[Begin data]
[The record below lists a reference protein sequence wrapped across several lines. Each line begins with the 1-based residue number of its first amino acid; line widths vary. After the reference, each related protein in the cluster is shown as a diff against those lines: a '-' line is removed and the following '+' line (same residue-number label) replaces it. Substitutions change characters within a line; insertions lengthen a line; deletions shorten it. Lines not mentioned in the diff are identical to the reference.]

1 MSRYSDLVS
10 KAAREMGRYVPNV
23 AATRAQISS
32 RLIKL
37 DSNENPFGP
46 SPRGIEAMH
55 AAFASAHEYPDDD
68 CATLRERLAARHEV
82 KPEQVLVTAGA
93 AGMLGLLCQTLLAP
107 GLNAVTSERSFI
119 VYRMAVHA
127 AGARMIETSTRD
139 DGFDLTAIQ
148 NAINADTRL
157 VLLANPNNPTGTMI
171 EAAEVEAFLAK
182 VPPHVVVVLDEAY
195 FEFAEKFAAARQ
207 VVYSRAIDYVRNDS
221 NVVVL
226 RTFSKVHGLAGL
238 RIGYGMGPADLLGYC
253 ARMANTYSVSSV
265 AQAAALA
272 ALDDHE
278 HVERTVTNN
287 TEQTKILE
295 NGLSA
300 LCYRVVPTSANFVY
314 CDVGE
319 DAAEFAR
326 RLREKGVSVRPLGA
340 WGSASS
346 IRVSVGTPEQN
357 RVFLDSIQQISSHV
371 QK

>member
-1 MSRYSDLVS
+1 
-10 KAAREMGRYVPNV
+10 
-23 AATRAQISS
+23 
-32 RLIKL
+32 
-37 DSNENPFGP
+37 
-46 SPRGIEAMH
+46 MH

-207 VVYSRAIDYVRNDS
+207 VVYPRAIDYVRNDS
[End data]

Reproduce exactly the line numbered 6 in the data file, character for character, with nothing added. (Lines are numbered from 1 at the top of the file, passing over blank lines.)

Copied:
37 DSNENPFGP